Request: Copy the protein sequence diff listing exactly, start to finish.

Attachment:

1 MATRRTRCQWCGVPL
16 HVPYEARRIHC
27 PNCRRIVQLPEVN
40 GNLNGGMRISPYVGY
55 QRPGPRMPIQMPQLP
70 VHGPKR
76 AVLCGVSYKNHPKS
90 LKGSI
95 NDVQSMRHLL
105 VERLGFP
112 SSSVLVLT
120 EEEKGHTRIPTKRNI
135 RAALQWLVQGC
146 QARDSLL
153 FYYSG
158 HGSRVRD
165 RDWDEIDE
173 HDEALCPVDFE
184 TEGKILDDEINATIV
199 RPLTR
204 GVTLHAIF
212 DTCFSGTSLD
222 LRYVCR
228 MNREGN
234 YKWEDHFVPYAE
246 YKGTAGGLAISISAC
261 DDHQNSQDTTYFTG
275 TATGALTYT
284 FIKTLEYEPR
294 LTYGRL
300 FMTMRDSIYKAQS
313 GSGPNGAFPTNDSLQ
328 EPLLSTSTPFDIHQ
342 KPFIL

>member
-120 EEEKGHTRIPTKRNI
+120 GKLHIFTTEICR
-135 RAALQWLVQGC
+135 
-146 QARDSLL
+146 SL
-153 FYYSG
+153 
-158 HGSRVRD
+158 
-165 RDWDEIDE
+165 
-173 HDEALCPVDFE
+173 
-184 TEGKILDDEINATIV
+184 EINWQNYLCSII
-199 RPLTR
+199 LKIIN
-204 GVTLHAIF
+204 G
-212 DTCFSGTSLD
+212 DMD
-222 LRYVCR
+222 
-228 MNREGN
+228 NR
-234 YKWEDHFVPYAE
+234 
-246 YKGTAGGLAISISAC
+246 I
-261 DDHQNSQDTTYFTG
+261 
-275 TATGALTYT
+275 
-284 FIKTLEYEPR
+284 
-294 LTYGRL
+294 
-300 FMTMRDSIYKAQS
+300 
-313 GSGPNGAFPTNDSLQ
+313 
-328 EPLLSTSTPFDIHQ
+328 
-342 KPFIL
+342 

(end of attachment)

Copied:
1 MATRRTRCQWCGVPL
16 HVPYEARRIHC
27 PNCRRIVQLPEVN
40 GNLNGGMRISPYVGY
55 QRPGPRMPIQMPQLP
70 VHGPKR
76 AVLCGVSYKNHPKS
90 LKGSI
95 NDVQSMRHLL
105 VERLGFP
112 SSSVLVLT
120 EEEKGHTRIPTKRNI
135 RAALQWLVQGC
146 QARDSLL
153 FYYSG
158 HGSRVRD
165 RDWDEIDE
173 HDEALCPVDFE
184 TEGKILDDEINATIV
199 RPLTR
204 GVTLHAIF
212 DTCFSGTSLD
222 LRYVCR
228 MNREGN
234 YKWEDHFVPYAE
246 YKGTAGGLAISISAC
261 DDHQNSQDTTYFTG
275 TATGALTYT
284 FIKTLEYEPR
294 LTYGRL
300 FMTMRDSIYKAQS
313 GSGPNGAFPTNDSLQ
328 EPLLSTSTPFDIHQ
342 KPFIL

>member
-120 EEEKGHTRIPTKRNI
+120 GKLHIFTTEICR
-135 RAALQWLVQGC
+135 
-146 QARDSLL
+146 SL
-153 FYYSG
+153 
-158 HGSRVRD
+158 
-165 RDWDEIDE
+165 
-173 HDEALCPVDFE
+173 
-184 TEGKILDDEINATIV
+184 EINWQNYLCSII
-199 RPLTR
+199 LKIIN
-204 GVTLHAIF
+204 G
-212 DTCFSGTSLD
+212 DMD
-222 LRYVCR
+222 
-228 MNREGN
+228 NR
-234 YKWEDHFVPYAE
+234 
-246 YKGTAGGLAISISAC
+246 I
-261 DDHQNSQDTTYFTG
+261 
-275 TATGALTYT
+275 
-284 FIKTLEYEPR
+284 
-294 LTYGRL
+294 
-300 FMTMRDSIYKAQS
+300 
-313 GSGPNGAFPTNDSLQ
+313 
-328 EPLLSTSTPFDIHQ
+328 
-342 KPFIL
+342 